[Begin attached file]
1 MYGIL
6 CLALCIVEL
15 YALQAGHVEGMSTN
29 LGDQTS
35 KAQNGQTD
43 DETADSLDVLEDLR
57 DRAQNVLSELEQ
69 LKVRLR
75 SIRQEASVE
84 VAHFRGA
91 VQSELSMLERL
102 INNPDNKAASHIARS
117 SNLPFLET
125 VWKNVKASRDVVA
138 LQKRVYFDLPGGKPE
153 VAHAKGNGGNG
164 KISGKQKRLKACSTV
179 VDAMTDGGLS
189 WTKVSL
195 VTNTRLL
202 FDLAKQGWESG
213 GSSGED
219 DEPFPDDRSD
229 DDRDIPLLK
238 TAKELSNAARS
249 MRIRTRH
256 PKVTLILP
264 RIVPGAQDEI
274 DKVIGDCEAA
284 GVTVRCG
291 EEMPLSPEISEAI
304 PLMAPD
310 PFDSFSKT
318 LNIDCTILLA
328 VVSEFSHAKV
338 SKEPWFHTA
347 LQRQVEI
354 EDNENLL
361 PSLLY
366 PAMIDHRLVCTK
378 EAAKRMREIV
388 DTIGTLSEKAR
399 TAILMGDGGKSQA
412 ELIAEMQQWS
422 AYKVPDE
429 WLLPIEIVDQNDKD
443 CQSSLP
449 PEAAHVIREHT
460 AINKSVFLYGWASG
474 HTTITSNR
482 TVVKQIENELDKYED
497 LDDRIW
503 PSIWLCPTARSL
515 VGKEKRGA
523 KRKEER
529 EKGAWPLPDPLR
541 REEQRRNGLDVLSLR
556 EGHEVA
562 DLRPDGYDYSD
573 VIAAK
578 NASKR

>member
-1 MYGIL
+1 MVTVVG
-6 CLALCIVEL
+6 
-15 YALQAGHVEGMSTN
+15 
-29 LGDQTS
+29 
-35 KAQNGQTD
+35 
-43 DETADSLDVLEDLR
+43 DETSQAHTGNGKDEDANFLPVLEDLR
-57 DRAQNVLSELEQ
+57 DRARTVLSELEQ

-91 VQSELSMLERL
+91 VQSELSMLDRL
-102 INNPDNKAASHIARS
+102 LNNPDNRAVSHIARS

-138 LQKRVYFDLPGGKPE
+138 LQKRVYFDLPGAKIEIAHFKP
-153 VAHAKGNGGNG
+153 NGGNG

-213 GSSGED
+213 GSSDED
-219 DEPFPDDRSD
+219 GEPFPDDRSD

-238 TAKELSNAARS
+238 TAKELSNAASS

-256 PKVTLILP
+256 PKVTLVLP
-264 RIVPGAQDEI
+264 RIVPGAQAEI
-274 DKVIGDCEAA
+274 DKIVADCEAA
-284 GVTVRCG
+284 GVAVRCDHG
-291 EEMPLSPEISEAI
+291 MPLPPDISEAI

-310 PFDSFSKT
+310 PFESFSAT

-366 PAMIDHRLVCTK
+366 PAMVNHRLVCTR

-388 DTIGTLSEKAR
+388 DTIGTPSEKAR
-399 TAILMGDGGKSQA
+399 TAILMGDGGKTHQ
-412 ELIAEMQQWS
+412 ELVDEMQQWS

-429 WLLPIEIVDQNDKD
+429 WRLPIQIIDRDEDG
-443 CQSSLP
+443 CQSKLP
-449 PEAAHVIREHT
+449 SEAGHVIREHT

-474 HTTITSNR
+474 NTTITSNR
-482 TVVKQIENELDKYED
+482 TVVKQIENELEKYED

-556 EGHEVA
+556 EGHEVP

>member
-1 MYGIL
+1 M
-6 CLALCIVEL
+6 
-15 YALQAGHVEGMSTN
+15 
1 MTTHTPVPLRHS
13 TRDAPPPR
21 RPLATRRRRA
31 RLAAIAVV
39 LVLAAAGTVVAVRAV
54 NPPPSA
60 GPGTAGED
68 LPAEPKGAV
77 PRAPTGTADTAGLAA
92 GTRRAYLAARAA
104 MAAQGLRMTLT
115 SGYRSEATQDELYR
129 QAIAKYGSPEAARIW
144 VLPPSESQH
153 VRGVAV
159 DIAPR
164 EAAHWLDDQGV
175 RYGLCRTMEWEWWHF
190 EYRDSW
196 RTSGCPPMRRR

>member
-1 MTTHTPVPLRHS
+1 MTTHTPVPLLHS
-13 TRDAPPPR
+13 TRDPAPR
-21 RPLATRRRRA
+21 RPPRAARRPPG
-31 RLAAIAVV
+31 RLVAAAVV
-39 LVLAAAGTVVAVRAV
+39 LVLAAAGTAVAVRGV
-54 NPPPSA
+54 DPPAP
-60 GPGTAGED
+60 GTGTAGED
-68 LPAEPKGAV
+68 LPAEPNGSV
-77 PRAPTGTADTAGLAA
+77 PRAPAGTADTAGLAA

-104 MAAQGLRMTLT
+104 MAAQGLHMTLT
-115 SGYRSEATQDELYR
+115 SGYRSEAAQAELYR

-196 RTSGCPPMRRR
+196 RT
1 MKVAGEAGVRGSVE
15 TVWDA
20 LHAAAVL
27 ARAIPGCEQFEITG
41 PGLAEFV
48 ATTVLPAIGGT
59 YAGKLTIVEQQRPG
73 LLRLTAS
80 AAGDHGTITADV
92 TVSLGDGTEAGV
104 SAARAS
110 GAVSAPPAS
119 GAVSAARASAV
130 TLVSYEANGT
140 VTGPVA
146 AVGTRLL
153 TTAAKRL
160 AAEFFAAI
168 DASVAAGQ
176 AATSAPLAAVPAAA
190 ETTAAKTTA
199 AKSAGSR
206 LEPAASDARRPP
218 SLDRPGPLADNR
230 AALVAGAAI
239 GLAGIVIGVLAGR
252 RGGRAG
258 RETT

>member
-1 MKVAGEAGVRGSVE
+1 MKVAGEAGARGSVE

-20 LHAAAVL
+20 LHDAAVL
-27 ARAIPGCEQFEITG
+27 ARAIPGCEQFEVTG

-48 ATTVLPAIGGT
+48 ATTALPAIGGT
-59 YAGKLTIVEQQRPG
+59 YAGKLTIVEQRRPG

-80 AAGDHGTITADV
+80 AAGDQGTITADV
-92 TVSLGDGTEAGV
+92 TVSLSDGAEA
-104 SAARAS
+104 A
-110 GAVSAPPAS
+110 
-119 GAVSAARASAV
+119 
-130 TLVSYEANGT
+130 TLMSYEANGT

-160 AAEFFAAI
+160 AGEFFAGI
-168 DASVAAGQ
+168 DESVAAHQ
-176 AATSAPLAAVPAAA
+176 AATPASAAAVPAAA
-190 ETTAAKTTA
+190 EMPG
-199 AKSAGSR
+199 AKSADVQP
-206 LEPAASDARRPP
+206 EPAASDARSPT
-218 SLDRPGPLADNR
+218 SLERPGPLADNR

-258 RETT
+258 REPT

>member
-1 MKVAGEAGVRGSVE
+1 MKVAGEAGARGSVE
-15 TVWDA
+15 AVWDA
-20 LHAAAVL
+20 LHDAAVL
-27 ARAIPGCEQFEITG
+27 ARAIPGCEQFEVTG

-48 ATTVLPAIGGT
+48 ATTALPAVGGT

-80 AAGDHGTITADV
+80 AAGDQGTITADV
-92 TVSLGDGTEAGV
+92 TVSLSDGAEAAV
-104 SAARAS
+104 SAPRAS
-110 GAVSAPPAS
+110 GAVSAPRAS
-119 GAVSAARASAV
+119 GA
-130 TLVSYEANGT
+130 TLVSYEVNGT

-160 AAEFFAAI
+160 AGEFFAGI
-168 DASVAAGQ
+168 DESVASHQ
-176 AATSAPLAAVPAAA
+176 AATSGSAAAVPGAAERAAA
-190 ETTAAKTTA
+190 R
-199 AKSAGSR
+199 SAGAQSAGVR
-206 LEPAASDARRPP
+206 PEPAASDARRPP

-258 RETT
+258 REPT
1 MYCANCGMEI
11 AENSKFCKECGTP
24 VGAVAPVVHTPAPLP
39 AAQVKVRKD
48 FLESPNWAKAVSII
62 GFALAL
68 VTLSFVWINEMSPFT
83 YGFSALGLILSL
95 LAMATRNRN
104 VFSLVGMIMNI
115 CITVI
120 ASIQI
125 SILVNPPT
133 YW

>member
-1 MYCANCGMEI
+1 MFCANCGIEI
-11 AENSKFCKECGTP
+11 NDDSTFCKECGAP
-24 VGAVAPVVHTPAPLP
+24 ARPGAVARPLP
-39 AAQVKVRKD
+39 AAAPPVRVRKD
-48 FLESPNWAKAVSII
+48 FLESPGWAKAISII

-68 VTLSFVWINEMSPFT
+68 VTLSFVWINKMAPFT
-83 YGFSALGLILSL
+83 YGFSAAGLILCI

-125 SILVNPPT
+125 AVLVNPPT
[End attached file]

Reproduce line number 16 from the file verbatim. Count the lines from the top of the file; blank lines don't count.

153 VAHAKGNGGNG